Misconfigurations are among the top risks facing cloud users. Check Point's 2022 Cloud Security Report found that, "for 33% of organizations, the complexity of their cloud environments makes it challenging to rapidly identify and correct misconfigurations before they can be exploited by an attacker."

Likewise, CRA's 2024 report put misconfiguration vulnerabilities at the top of the list of common cloud security-related incidents, with 35% of respondents citing such an incident in the past year.

"The thing that really makes me lose sleep at night is the misconfiguration," said one CRA respondent. "We're not mature enough to be able to easily see what's not set up properly."

Slow uptake of cloud-native security tools

Mature cloud-using organizations often purchase or license of "cloud-native" security tools and services such as zero-trust network access (ZTNA), cloud security-posture management (CSPM), a cloud access security broker (CASB), a cloud workload protection platform (CWPP) or more encompassing cloud-native application protection platform (CNAPP).

Organizations that have many remote workers often completely abandon the on-premises security model and migrate to a zero-trust model, often using secure access service edge (SASE) or security service edge (SSE) deployments.

Yet in the April 2024 CRA report, fewer than half (46%) of respondents said they used cloud-native security monitoring tools. One-third (33%) said they used ZTNA. One-quarter (24%) used secure application development. And only one-fifth (20%) said they used SASE or SSE.

"I have a dedicated team for cloud deployments, but I don't have a dedicated team for cloud monitoring and cloud security," said one CRA survey respondent. "There's a big gap there. They wear a security hat and operate in a security-minded way, but I don't feel we're as mature as we can be given the complexity and growth and the speed of that growth."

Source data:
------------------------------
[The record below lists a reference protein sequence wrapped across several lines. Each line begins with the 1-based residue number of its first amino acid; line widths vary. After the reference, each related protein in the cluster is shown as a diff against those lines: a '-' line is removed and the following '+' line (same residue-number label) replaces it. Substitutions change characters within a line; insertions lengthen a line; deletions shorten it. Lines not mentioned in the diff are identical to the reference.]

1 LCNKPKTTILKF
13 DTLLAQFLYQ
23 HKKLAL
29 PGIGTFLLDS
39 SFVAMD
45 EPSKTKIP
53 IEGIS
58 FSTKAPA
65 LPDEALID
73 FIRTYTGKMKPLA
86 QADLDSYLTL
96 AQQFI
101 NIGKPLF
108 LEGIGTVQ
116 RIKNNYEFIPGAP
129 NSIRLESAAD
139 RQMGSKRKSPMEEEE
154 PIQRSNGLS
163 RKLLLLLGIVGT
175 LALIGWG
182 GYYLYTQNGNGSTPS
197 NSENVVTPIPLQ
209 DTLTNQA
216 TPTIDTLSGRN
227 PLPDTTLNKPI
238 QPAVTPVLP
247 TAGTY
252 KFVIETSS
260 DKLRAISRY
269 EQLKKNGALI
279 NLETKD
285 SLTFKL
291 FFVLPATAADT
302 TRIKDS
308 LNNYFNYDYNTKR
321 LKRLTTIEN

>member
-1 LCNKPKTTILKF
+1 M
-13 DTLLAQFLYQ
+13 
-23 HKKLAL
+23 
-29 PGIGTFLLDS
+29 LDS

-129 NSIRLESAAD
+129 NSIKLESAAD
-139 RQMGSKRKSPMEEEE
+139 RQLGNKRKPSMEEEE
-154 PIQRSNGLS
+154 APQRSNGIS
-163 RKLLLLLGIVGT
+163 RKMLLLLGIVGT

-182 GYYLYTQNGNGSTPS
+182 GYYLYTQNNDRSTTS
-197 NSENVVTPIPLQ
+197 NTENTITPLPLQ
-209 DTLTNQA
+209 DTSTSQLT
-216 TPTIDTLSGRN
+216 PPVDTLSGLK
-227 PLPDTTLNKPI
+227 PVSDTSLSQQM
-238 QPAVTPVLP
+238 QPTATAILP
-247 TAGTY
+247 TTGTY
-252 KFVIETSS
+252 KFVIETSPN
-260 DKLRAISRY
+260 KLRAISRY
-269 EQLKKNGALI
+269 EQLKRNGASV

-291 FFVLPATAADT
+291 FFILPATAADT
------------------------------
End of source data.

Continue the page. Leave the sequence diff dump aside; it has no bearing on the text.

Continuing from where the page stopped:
The fundamental differences between on-prem and cloud networks

Many of the differences between on-premises and cloud networks are obvious, but they bear repeating. First, on-prem networks are a combination of hardware and software, with servers and data centers in physical locations. The organization using the network usually owns or leases the hardware and the locations.

The network topology roughly corresponds to the physical infrastructure of high-speed connections among the various servers, routers and other networking gear. Managing workloads involves load balancing among servers. Enforcing security rules often means routing traffic through monitored choke points.

Security tools can be hardware devices such as firewalls, but also software such as identity-and-access-management (IAM) or endpoint-protection programs. Adding new servers, bandwidth and appliances takes time and money, but so does removing or idling hardware. Reconfiguring the infrastructure or changing the network topology can be expensive and time-consuming.